I'd highly recommend this for readers who've enjoyed the previously mentioned Langston Hughes book Tambourines to Glory or fans of Paul Laurence Dunbar's The Sport of the Gods.
Was this review helpful?
This took a lot longer for me to finish than I was anticipating. It’s not particularly long or dense, but was just difficult to get back into once I put it down. The characters are charming, fleshed-out and full of life, but initially it was hard to connect with what they were doing. 

Honestly I was over halfway through Deacon King Kong wondering what it was even about. I mean, I knew what was happening, but I didn’t understand what James McBride was trying to say. I had no idea where it was headed, even as pieces began to overlap and fall together. The seriousness of the catalyst and crime, Sportcoat shooting a 19-year-old drug dealer in broad daylight, was played against the absurdity of the life he’s leading. I didn’t know how I was supposed to react: should I be on the edge of my seat or should I be cackling at the hijinks of the Cause Houses’ residents? Was Sportcoat’s utter confusion at the crime he was being told he committed funny or sad? 

I think those questions ended up being indicative of the skill in James McBride’s writing. In places of poverty and where the only real ways to get ahead are on the wrong side of the law, you have to be able to find the bright spots or you’ll be drowned in the dark places. You can’t just live to survive.

While I did feel kind of aimless in the first half, the back half was nearly impossible to tear myself away from. I kept hoping for not just an ending, but a resolution. Despite not seemingly having anything in common with a majority of the characters like I initially felt, I became engrossed in their lives. Deacon King Kong is one of those novels whose brilliance sneaks up on you. I haven’t been this pleasantly surprised by a book in a while, and I’ll be looking to pick up more by McBride going forward.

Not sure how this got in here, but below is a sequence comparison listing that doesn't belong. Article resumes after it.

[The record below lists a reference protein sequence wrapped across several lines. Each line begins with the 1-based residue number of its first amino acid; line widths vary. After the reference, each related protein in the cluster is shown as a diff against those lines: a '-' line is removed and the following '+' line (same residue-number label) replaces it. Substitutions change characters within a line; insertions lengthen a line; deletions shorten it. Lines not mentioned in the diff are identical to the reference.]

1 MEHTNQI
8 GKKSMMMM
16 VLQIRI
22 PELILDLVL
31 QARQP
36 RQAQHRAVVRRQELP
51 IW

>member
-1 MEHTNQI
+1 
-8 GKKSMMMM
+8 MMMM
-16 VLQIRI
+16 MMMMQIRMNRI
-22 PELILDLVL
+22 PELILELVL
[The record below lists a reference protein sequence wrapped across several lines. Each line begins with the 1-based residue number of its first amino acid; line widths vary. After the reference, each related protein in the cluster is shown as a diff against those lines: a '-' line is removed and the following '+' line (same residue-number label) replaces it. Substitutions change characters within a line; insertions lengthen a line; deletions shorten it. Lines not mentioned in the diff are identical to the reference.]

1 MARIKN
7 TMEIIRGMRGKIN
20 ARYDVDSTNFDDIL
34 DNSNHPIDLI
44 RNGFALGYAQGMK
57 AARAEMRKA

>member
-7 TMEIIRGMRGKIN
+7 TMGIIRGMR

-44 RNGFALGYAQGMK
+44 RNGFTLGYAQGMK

Was this review helpful?
With an amazing grasp of language and dialogue, the author writes of friendship and loyalty as well as darker themes of prejudice, drug culture, and crime in the Cause House projects of New York City in 1969. Despite the heavy themes, this is an almost quiet story that made me laugh out loud a few times. I most enjoyed the well-developed characters (very colorful!) and least appreciated the plot (meandering and repetitive).

Thanks to NetGalley and Riverhead Books/Penguin Group for the ARC to read and review.
Was this review helpful?
Set in 1969, an old African American church deacon kills a drug dealer on his own turf. Riveting story involving the deacon, the dealer, the witnesses, and others that are living in the neighborhood or become/are involved.
Was this review helpful?
I love this book. Within a few pages I settled in with the characters on the benches at the flagpole, gossiping and absorbing the community history and watching as a shocking event unfolds. I was reminded of the first season of The Wire where there was humor to leaven the trials and burdens and even the bad guys were somehow likable. The narrative is straightforward, the dialogue musical .  McBride conveys his care and sympathy with his characters without letting them off the hook.
Was this review helpful?
In his latest novel James McBride dives deep inside Brooklyn's Causeway housing project circa 1969, introducing a multi-ethnic cast connected by the many strands of memory and relationships that weave together their community. A complex character-driven plot is set in motion when a generally peace-loving older resident, the alcoholic church deacon and former baseball coach known as Sportcoat, shocks the neighborhood by shooting an up-and-coming young drug dealer while under the influence of King Kong, a potent local brew. Before the roistering, cinematic plot reaches its conclusion, interrelated secrets involving local leaders, the  police, Italian mobsters, and congregants of Five Ends Baptist Church are revealed. Masterful third-person narration, a strong sense of place, and notable character development more than match McBride's earlier achievement with his phenomenal The Good Lord Bird. This is a must read for anyone seeking first-rate historical fiction. Note: The publisher supplied an advance reading copy via NetGalley in exchange for a fair and unbiased review.